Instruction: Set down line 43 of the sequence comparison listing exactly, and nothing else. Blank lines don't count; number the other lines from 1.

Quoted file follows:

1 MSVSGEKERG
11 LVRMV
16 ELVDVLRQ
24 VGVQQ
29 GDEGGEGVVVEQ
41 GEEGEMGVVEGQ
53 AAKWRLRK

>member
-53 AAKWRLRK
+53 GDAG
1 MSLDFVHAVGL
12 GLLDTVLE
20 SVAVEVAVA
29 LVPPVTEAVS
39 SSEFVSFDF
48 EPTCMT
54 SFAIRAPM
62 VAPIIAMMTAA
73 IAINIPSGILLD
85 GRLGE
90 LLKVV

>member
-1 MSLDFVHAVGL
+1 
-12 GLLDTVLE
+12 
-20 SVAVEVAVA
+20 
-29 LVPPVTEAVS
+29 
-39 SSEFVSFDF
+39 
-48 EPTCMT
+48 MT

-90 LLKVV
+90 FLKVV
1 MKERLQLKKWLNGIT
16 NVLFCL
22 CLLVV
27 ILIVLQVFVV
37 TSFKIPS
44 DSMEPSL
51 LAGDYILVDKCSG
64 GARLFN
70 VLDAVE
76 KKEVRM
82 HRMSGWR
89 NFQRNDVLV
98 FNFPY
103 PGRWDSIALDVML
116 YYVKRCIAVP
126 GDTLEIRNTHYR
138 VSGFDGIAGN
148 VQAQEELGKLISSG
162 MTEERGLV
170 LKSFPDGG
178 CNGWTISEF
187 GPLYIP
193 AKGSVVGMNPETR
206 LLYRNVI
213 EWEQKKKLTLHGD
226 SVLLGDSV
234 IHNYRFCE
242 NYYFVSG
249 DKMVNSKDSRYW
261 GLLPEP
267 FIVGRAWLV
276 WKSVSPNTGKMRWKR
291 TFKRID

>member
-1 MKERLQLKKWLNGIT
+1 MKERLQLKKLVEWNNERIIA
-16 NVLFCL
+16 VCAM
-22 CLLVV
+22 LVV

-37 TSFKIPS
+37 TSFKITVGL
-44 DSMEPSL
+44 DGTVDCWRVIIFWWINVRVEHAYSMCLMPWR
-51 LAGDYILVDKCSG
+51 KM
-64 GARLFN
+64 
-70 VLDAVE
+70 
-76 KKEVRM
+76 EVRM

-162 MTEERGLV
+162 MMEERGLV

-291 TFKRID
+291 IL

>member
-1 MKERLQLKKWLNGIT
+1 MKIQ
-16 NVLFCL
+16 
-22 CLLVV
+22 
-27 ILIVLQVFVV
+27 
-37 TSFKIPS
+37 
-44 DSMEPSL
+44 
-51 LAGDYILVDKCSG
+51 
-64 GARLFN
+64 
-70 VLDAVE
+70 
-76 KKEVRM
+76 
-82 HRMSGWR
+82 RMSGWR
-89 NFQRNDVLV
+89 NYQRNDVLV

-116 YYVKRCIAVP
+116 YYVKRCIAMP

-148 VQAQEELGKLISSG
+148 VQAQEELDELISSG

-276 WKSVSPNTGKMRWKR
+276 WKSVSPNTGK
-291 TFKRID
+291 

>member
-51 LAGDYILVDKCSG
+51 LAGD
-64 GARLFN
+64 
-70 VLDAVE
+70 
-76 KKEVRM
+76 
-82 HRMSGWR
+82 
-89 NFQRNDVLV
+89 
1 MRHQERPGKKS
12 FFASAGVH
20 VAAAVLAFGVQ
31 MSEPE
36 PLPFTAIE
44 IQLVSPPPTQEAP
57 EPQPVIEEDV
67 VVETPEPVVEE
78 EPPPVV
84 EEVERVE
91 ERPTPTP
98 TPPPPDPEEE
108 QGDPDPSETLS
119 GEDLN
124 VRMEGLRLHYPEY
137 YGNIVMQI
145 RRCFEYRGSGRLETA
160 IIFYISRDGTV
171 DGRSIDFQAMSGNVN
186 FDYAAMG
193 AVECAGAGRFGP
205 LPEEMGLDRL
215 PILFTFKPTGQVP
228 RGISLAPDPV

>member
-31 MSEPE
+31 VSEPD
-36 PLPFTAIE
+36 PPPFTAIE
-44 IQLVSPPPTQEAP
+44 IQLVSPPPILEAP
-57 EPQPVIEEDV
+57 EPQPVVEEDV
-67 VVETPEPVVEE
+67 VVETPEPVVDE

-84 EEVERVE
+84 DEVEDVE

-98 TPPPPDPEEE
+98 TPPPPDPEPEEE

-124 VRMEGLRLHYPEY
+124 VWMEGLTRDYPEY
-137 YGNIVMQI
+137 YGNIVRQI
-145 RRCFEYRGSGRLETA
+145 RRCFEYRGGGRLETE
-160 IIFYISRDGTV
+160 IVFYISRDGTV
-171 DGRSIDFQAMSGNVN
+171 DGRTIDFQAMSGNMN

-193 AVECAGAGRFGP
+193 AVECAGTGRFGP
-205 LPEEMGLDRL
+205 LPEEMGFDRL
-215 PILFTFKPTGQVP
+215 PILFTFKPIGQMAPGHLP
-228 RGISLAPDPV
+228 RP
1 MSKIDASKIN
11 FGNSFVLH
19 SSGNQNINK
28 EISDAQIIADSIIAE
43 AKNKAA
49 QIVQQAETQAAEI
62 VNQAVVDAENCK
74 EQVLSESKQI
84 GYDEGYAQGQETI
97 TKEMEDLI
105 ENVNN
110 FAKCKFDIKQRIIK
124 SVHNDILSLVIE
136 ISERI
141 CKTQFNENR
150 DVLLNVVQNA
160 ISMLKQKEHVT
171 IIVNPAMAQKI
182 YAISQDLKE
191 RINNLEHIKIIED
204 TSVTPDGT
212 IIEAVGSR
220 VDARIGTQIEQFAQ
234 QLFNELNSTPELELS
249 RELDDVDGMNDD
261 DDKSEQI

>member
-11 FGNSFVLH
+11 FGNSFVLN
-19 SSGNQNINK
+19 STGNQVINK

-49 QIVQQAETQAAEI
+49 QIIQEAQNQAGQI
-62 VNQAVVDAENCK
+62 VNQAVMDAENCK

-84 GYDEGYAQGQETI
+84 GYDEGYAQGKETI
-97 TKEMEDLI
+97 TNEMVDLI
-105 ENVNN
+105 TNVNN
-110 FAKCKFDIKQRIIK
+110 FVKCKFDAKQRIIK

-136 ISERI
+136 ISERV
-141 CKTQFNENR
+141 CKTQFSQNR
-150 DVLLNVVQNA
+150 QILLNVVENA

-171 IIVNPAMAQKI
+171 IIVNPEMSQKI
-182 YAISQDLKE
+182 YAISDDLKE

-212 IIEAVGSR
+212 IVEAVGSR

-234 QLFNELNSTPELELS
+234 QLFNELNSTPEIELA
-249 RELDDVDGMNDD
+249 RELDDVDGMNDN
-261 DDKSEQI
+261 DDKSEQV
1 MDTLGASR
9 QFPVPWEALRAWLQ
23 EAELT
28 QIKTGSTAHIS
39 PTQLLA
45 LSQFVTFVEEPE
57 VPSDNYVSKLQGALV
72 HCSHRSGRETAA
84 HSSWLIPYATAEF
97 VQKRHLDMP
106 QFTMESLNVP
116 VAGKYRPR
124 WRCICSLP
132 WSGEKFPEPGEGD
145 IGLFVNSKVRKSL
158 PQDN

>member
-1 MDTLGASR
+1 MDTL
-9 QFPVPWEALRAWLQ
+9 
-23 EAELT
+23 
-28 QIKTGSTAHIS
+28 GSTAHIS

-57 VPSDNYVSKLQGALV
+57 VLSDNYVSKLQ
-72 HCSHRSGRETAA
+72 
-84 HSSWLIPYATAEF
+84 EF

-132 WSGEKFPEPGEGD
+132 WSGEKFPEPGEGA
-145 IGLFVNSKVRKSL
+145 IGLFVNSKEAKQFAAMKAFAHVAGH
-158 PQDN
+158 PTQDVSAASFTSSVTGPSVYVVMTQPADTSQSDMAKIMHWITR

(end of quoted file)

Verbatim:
51 LAGDYILVDKCSG